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Playful Yet Sophisticated, Breezy Yet Bittersweet

The Brunettes' members must grow weary of being dismissed as a "fun" or "cute" pop band. But their tongue-in-cheek pop displays deeper dichotomies: playful yet sophisticated, quirky yet thoughtful, breezy yet bittersweet. Playing with those differences, the New Zealand-based pair — Jonathan Bree and Heather Mansfield — has cultivated a musical identity that feels both modern and out of time.

On The Brunettes' new Structure and Cosmetics, the group builds upon the disc's two import-only predecessors. Featuring stylized '60s chamber-pop instrumentation — everything from banjo and Mellotron to clarinet and glockenspiel — The Brunettes' glossy production and entangled vocal harmonies make the songs sound richer and more developed than their older works.

"Her Hairagami Set," while lyrically minimalist, hints of schoolyard crushes, complete with quaint call-and-response boy-girl interplay. Beginning with Mansfield singing about her various hairstyles, the childlike piano patterns and bouncy rhythms effectively match the mood. But as they slide into Bree's more somber chorus, the music grows darker. Backed by a bed of spacious strings and synths, his voice here adopts a slight Lou Reed inflection, reacting as if admiring the object of his affection from afar. When the two voices eventually intersect in a final lilting chorus of "oohs," The Brunettes' unassuming, charismatic sound nicely offsets the nostalgic heartache under the surface.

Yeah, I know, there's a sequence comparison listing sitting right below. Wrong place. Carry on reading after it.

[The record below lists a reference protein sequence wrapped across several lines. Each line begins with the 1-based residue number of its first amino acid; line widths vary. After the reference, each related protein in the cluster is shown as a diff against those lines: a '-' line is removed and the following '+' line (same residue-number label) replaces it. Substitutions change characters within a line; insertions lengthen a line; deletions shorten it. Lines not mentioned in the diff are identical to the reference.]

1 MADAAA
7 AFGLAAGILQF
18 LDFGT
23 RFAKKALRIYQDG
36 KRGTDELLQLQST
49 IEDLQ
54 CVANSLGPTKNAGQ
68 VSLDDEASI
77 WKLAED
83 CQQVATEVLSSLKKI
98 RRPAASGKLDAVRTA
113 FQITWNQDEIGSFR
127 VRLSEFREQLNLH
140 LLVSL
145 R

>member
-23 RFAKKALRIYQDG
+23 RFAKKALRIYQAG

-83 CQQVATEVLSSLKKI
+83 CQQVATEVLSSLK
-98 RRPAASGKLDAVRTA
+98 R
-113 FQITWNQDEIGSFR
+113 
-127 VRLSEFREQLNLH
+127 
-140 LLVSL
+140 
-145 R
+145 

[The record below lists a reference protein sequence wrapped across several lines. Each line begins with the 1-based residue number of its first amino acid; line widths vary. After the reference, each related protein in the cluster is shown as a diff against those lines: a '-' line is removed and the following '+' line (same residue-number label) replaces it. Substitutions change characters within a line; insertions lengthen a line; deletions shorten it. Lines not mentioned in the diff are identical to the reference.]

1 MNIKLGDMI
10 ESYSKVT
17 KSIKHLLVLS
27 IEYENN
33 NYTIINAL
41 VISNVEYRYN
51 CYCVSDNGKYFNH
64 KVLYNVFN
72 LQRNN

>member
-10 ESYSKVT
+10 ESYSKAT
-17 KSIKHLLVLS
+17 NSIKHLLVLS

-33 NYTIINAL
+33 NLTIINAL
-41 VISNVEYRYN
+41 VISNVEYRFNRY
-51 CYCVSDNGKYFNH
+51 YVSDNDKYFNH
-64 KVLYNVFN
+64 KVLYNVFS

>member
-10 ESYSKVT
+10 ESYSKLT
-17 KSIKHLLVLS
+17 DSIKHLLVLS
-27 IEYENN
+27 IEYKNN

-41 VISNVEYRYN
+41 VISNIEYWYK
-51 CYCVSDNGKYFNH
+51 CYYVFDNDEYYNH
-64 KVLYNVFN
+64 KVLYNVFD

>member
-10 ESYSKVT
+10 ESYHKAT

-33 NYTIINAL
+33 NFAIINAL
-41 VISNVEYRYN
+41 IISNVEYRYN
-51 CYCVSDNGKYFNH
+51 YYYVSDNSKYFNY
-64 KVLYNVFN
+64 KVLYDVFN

Listen to yesterday's 'Song of the Day.'

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Mike Katzif
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